growth? issue is me, the real what is the margin and how is it funded? amazon be nothing without its web services division. is a cash cow and allows amazon to invest aggressively. the real issue in analyzing amazon is looking at the incremental capital return on the new acquisitions they are making, the new developments they are undertaking. i'm probably impressed that management are not just going for growth's sake but pretty focused on how this eventually translate into incremental value. tom: how do you buy in the dips? how do you mentally go through the process of buying on the dip? james: i said very clear price targets and i look away. and on emotional. when i had the price target, i begin purchasing.
when they go further down, i buy more. if they go down and out that i've only got a little bit, so be it. strategyk:. the what an eight weeks it has been. jason furman looking at december, february. looking at the nation's budget out to 2020 and 2030. the former chairman of the president's council of economic advisers in the 4:00 hour. stay with us. this is bloomberg. ♪ this isn't just any moving day.
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francine traveling to venice this weekend which is a good thing as well. francine: i will send you a postcard. tom: it is an important conference on the future of italian government. right now, first word news. viviana: both the u.s. and china say there has been progress after trade talks in washington that they stopped short of calling it a breakthrough, beijing promising to substantially expand purchases of u.s. goods. president trump is threatening to increase tariffs if there is no agreement a month from now. it is a sign president trump wants more progress in his upcoming summit with kim jong-un. the administration says north korea promised to destroy all its facilities for making nuclear bomb fuel. kim jong-un has made no comments since agreeing to work toward the denuclearization of the peninsula last june. more speculation president trump may declare an emergency to get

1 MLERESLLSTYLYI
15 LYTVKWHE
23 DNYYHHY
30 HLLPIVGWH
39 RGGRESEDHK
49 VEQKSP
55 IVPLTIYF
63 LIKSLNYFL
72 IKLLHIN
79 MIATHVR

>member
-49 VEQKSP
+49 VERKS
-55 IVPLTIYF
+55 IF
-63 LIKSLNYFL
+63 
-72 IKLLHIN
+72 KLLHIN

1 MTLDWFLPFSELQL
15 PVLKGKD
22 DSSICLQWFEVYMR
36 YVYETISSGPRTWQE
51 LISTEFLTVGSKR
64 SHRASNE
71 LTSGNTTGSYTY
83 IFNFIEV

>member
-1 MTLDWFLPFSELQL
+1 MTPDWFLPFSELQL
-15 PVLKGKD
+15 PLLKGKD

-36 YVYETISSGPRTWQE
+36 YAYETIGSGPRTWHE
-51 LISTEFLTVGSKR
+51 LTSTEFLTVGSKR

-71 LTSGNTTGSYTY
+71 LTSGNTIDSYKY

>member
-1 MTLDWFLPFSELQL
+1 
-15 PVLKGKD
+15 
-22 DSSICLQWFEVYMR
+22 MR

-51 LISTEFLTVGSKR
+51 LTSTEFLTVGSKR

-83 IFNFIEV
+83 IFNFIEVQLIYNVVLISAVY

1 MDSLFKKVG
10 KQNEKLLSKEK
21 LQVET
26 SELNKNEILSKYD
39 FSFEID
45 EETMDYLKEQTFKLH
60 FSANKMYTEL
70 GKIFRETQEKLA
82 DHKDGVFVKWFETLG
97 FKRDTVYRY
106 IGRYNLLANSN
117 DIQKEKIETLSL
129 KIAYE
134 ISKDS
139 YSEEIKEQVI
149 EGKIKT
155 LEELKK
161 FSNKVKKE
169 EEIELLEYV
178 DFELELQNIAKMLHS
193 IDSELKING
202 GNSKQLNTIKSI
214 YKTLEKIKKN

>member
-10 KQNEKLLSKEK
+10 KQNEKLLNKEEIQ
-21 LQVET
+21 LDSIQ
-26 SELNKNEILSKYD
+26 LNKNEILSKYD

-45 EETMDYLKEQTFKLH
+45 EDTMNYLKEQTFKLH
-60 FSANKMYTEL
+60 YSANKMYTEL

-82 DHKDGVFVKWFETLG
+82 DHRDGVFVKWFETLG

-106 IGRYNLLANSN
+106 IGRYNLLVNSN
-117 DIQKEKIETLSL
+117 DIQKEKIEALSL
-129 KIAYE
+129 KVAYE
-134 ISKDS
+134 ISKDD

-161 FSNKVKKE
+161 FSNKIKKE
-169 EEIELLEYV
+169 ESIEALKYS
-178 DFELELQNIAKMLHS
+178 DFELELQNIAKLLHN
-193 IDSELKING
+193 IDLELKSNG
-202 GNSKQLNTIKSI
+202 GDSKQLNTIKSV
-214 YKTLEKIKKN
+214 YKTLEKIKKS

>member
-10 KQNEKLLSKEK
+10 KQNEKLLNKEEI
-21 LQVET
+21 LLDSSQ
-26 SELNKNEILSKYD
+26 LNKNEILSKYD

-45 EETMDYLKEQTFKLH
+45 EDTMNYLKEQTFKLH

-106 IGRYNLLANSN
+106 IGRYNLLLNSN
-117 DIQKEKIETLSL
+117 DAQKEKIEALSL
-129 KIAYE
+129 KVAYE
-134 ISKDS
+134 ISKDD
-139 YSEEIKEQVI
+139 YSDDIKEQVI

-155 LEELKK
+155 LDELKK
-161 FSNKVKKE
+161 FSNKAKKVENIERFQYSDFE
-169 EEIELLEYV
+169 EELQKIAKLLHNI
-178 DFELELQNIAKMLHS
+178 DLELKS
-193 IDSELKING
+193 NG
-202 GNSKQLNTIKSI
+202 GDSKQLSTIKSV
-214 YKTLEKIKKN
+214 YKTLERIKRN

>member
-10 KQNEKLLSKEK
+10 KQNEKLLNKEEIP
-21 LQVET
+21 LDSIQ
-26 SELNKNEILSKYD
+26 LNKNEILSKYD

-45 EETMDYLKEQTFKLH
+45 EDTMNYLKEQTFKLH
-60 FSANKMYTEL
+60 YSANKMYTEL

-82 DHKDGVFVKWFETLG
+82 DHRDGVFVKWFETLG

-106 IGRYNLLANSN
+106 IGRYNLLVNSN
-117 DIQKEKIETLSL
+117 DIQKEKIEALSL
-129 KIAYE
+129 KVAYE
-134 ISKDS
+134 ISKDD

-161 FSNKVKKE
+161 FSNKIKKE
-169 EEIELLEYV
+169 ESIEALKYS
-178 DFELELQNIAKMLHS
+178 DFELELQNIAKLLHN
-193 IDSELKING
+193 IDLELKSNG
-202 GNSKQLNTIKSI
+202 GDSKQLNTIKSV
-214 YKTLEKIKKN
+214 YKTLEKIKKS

his wall bill. a committee to attempt a government shutdown will be a waste of time if it does not include money for a wall. open pelosi said she is but not a wall. cory booker of new jersey is joining the crowded field of democrats running for president. started calling colleagues in congress to let them know. global news 24 hours a day and at tic toc on twitter, powered by more than 2700 journalists and analysts in more than 120 countries. i'm viviana hurtado. this is "bloomberg." francine: thank you. the u.k. government ministers are settling to members of the opposition party to get the deal through parliament. it will guarantee money for deprived parts of the country, many of which vote labor.